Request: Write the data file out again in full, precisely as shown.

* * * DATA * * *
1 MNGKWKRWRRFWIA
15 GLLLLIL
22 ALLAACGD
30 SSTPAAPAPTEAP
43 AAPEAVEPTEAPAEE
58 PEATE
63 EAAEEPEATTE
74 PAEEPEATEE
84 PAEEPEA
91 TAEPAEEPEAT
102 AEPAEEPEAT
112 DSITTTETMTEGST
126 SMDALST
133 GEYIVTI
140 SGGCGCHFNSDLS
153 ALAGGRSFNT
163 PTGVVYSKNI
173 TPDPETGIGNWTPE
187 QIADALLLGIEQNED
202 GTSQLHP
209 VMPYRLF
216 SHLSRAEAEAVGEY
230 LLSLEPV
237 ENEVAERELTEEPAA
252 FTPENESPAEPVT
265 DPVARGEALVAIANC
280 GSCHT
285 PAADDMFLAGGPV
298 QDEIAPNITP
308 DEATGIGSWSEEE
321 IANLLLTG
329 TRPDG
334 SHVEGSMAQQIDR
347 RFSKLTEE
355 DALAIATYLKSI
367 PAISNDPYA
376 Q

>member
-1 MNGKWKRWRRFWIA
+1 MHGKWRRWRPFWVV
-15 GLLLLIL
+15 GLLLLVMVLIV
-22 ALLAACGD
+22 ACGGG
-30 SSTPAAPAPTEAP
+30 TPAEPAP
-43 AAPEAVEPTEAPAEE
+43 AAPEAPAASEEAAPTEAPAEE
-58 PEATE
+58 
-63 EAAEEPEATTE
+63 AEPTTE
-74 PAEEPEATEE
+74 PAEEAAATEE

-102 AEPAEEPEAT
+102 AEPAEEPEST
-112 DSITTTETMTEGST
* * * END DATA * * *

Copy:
1 MNGKWKRWRRFWIA
15 GLLLLIL
22 ALLAACGD
30 SSTPAAPAPTEAP
43 AAPEAVEPTEAPAEE
58 PEATE
63 EAAEEPEATTE
74 PAEEPEATEE
84 PAEEPEA
91 TAEPAEEPEAT
102 AEPAEEPEAT
112 DSITTTETMTEGST
126 SMDALST
133 GEYIVTI
140 SGGCGCHFNSDLS
153 ALAGGRSFNT
163 PTGVVYSKNI
173 TPDPETGIGNWTPE
187 QIADALLLGIEQNED
202 GTSQLHP
209 VMPYRLF
216 SHLSRAEAEAVGEY
230 LLSLEPV
237 ENEVAERELTEEPAA
252 FTPENESPAEPVT
265 DPVARGEALVAIANC
280 GSCHT
285 PAADDMFLAGGPV
298 QDEIAPNITP
308 DEATGIGSWSEEE
321 IANLLLTG
329 TRPDG
334 SHVEGSMAQQIDR
347 RFSKLTEE
355 DALAIATYLKSI
367 PAISNDPYA
376 Q

>member
-1 MNGKWKRWRRFWIA
+1 MHGKWRRWRPFWVV
-15 GLLLLIL
+15 GLLLLVMVLIV
-22 ALLAACGD
+22 ACGGG
-30 SSTPAAPAPTEAP
+30 TPAEPAP
-43 AAPEAVEPTEAPAEE
+43 AAPEAPAASEEAAPTEAPAEE
-58 PEATE
+58 
-63 EAAEEPEATTE
+63 AEPTTE
-74 PAEEPEATEE
+74 PAEEAAATEE

-102 AEPAEEPEAT
+102 AEPAEEPEST
-112 DSITTTETMTEGST